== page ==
After working on HW6, I wanted to explore actuating a pendulum using feedback and magnetism. So I built a large scale pendulum as a test bed for this idea.
Wood for pendulum frame
4*AA battery holder
5V regulator – LD1117
Large magnet – (1/2” neodymium cube magnet ~25lb pull force)
Electromagnet – (homemade coil of magnet wire)
IR photogate or reflectivity sensor
Large mosfet or transistor to drive coil (Zetex ZXMN2A02)
Resistors for sensor and mosfet
(10-100uF) capacitor to handle spikes
As the pendulum swings the circuit needs to impart a force on the pendulum to keep it from slowing down. By using a large magnet as the pendulum mass, the circuit can affect the pendulum by switching an electromagnet. This has to be done very precisely, because the magnetic field from the electromagnet can increase or decrease the speed of the pendulum depending on how it’s switched. The goal is to switch the electromagnet on as the pendulum approaches and turn it before the pendulum moves halfway through the electromagnet’s field. This way the magnetic field doesn’t attract the magnet as both as the pendulum approaches and as it leaves, thus canceling out any increase in momentum.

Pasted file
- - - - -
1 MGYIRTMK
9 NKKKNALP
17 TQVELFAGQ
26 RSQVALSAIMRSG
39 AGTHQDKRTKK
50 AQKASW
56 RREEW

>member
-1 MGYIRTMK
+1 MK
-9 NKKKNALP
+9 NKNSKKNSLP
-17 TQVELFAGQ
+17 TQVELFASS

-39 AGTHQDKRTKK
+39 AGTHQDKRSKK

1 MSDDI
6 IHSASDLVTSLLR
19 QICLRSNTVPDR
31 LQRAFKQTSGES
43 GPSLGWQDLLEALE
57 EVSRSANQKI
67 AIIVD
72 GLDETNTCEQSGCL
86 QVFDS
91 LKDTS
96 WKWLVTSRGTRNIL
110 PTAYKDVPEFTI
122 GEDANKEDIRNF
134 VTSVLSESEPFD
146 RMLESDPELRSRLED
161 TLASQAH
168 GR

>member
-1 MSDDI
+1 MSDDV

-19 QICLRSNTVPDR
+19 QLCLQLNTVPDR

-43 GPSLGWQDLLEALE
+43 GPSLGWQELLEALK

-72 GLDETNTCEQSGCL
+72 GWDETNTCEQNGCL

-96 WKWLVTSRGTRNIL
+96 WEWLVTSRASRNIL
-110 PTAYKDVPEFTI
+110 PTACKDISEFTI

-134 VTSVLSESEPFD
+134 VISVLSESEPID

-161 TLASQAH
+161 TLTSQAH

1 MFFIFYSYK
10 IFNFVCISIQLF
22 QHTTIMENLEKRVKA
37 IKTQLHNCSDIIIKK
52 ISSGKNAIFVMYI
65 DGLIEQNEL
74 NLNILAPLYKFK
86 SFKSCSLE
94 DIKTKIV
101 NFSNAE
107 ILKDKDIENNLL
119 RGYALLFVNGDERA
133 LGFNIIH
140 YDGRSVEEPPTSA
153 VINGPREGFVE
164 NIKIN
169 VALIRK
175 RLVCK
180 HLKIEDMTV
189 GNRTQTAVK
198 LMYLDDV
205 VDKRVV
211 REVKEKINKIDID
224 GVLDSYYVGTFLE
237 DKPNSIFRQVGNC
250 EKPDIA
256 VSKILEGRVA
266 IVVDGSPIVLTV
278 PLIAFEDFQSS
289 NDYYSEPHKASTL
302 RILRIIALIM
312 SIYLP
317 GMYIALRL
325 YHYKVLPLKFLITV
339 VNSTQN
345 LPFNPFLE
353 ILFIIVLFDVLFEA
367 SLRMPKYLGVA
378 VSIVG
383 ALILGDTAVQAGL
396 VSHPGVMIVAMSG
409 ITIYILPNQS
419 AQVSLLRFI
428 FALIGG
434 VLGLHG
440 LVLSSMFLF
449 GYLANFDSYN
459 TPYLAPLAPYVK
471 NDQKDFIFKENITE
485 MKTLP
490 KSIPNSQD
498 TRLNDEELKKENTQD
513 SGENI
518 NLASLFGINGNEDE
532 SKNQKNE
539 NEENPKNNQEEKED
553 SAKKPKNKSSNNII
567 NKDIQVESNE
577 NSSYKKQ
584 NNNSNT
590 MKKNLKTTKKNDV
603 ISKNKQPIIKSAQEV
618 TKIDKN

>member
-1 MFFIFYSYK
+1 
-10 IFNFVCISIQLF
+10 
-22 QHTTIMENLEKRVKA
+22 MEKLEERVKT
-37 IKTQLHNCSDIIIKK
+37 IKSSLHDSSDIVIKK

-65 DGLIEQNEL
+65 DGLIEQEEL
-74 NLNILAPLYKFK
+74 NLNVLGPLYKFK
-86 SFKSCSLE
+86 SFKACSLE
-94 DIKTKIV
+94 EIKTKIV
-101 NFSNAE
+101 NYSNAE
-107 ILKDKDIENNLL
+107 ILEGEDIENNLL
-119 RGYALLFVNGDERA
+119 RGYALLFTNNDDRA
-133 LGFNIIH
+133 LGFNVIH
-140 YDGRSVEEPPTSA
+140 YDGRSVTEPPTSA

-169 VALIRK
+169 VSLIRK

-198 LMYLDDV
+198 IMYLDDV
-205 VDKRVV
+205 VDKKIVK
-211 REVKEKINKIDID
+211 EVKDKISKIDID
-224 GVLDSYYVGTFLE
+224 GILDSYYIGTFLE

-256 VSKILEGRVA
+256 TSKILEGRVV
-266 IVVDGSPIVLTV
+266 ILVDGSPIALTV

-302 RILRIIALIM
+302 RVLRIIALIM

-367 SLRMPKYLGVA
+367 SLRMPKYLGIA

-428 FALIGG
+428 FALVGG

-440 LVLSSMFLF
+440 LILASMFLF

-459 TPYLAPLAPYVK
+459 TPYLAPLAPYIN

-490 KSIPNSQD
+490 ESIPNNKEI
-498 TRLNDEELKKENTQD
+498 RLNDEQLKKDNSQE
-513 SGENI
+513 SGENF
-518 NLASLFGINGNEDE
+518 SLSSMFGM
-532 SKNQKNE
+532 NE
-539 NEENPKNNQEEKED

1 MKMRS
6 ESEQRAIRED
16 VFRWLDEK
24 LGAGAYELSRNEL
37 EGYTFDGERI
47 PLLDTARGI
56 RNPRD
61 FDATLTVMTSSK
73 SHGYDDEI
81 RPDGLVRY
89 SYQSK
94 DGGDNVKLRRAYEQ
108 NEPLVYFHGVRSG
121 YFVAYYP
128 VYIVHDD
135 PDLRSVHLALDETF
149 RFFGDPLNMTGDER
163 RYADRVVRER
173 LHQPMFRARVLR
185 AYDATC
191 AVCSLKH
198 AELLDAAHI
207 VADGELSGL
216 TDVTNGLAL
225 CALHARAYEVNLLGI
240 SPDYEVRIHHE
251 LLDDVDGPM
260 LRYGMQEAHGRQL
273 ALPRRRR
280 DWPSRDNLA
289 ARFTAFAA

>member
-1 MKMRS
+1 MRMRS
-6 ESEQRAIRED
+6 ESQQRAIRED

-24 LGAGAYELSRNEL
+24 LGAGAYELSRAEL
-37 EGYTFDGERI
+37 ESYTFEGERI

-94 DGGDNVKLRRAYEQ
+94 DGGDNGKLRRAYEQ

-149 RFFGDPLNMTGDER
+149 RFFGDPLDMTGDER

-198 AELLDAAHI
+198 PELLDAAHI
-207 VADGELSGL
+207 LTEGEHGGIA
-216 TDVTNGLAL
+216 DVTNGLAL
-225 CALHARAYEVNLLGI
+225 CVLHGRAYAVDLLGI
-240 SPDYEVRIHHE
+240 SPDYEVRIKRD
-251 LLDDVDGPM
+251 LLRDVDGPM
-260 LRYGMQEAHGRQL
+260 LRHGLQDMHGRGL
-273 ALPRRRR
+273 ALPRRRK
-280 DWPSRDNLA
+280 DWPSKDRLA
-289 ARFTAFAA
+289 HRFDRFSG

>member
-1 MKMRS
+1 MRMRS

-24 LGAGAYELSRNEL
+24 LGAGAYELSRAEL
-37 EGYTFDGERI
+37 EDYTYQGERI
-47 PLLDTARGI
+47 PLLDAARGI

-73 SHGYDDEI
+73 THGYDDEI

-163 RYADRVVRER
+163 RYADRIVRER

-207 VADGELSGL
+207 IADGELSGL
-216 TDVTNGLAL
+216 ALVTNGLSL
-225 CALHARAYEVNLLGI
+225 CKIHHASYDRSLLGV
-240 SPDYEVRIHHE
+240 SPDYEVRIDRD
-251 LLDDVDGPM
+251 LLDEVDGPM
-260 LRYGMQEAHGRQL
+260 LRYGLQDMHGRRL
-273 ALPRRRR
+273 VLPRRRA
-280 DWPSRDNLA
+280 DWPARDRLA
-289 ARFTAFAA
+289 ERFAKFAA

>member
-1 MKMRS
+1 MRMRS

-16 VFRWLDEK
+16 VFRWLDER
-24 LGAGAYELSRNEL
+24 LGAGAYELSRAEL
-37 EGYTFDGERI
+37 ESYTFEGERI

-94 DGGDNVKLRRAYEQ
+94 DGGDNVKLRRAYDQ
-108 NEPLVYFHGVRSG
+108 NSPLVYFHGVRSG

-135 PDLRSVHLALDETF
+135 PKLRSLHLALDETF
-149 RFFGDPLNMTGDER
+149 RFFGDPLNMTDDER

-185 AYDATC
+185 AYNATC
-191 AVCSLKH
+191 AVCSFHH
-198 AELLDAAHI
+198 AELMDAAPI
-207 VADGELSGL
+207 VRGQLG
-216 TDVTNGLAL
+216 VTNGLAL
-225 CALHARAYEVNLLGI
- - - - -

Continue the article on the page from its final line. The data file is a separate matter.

The circuit consists of a microcontroller, mosfet, sensor and a voltage regulator. The sensor consists of an IR LED and an IR phototransistor. There are resistors to set the current through the LED and to set the gain of the phototransistor. The microcontroller will sample the reflectivity sensor voltage with an ADC pin. When a desired threshold is crossed the microcontroller will send a pulse to the gate of the mosfet to energize the electromagnet.
To actuate the pendulum I chose a very simple and effective algorithm. Since the max speed of the pendulum can be determined experimentally, I chose to energize the coil for a fixed amount of time corresponding to the speed of the pendulum at max amplitude. This proved the be extremely robust. Experiments with dynamic timing proved less reliable and, at best, only improved the pendulum’s start up time.